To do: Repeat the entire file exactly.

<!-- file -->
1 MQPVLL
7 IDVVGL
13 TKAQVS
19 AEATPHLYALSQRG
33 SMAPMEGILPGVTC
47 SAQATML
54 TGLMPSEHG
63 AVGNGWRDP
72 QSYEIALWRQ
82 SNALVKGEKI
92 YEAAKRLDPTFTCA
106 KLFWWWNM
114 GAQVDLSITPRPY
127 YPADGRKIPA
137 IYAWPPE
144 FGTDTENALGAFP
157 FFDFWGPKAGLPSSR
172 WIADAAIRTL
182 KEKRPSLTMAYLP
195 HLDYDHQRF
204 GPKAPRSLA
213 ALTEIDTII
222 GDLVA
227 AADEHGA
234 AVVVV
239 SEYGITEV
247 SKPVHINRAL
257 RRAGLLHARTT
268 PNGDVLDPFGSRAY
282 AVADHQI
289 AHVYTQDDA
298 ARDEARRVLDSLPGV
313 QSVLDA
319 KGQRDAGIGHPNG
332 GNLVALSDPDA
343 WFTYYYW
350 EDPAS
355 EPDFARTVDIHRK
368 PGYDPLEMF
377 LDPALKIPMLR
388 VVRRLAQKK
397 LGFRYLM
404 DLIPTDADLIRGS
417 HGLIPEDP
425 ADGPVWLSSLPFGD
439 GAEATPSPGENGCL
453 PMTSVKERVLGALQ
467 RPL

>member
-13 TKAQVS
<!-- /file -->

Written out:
1 MQPVLL
7 IDVVGL
13 TKAQVS
19 AEATPHLYALSQRG
33 SMAPMEGILPGVTC
47 SAQATML
54 TGLMPSEHG
63 AVGNGWRDP
72 QSYEIALWRQ
82 SNALVKGEKI
92 YEAAKRLDPTFTCA
106 KLFWWWNM
114 GAQVDLSITPRPY
127 YPADGRKIPA
137 IYAWPPE
144 FGTDTENALGAFP
157 FFDFWGPKAGLPSSR
172 WIADAAIRTL
182 KEKRPSLTMAYLP
195 HLDYDHQRF
204 GPKAPRSLA
213 ALTEIDTII
222 GDLVA
227 AADEHGA
234 AVVVV
239 SEYGITEV
247 SKPVHINRAL
257 RRAGLLHARTT
268 PNGDVLDPFGSRAY
282 AVADHQI
289 AHVYTQDDA
298 ARDEARRVLDSLPGV
313 QSVLDA
319 KGQRDAGIGHPNG
332 GNLVALSDPDA
343 WFTYYYW
350 EDPAS
355 EPDFARTVDIHRK
368 PGYDPLEMF
377 LDPALKIPMLR
388 VVRRLAQKK
397 LGFRYLM
404 DLIPTDADLIRGS
417 HGLIPEDP
425 ADGPVWLSSLPFGD
439 GAEATPSPGENGCL
453 PMTSVKERVLGALQ
467 RPL

>member
-13 TKAQVS